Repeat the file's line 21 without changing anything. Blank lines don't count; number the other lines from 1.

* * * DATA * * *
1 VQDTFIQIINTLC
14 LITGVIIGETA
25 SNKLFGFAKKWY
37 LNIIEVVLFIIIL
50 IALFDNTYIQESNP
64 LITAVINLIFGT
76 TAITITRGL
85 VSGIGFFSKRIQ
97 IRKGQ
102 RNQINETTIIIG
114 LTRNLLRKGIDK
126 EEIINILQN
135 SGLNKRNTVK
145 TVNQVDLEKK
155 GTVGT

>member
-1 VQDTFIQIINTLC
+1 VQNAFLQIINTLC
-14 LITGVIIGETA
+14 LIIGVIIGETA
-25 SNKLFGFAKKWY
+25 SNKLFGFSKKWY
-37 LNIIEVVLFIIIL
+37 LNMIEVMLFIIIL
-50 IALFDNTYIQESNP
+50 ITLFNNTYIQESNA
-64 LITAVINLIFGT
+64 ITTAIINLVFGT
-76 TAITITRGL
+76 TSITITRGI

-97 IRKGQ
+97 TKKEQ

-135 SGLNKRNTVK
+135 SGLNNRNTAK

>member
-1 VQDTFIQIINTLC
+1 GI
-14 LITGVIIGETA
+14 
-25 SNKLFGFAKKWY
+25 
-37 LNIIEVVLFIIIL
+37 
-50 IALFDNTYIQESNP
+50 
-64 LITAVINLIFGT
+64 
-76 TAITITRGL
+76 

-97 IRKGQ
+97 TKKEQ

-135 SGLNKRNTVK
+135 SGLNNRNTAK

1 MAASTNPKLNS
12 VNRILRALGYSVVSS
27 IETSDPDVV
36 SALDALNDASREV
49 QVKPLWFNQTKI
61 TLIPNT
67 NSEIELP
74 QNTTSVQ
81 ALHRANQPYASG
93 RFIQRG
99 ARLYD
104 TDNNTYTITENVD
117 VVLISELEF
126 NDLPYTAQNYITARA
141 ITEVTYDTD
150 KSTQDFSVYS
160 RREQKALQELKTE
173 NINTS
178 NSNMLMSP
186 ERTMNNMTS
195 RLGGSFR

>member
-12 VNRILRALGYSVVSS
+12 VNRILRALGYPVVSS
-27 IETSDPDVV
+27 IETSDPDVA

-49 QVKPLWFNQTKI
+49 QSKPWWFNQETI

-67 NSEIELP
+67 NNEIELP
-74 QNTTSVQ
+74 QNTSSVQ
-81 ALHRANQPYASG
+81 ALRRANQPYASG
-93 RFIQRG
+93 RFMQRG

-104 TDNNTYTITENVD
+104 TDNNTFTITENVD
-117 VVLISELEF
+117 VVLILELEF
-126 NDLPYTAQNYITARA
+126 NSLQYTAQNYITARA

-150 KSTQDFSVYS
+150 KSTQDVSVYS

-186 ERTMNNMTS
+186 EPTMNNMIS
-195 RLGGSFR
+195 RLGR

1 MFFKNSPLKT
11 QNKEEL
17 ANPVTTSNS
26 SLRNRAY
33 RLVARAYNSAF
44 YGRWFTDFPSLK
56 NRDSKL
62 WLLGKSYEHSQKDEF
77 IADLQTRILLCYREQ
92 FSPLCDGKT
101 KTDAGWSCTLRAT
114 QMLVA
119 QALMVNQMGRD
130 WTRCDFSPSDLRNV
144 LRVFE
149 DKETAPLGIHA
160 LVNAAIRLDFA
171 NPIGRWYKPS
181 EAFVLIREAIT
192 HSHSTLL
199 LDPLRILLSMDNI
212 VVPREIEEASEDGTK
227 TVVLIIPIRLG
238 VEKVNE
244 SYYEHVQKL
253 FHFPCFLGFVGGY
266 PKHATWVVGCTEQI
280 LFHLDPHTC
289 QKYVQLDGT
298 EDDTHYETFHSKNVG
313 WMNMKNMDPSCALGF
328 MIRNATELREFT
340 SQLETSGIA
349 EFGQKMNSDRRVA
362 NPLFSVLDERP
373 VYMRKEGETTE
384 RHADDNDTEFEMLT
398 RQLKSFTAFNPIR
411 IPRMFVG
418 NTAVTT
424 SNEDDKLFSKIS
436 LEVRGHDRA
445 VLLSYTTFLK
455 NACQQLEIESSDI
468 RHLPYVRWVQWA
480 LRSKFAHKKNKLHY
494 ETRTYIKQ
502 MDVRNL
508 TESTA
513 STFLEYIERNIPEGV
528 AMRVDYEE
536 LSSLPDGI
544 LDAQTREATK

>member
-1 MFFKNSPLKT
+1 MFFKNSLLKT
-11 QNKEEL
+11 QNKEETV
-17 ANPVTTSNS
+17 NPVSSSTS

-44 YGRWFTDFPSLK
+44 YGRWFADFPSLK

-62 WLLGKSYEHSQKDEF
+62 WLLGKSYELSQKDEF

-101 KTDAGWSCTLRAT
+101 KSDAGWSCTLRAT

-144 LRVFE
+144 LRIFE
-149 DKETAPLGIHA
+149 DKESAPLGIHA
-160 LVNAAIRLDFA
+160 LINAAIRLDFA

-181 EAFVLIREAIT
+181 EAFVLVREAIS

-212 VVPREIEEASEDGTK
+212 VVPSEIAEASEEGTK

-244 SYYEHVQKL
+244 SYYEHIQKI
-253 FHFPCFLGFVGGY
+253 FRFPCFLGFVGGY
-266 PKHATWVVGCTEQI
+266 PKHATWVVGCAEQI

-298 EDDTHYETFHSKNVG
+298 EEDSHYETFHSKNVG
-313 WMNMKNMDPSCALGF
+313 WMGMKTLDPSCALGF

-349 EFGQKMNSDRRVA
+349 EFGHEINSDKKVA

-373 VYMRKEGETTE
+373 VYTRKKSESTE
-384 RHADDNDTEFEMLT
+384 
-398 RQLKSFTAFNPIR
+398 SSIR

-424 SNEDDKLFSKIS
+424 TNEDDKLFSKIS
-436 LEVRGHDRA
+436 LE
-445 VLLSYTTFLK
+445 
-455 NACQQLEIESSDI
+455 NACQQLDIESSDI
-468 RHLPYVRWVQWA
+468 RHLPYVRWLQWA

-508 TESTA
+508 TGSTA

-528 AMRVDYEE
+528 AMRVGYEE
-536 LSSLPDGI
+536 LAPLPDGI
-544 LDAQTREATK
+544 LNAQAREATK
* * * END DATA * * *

-25 SNKLFGFAKKWY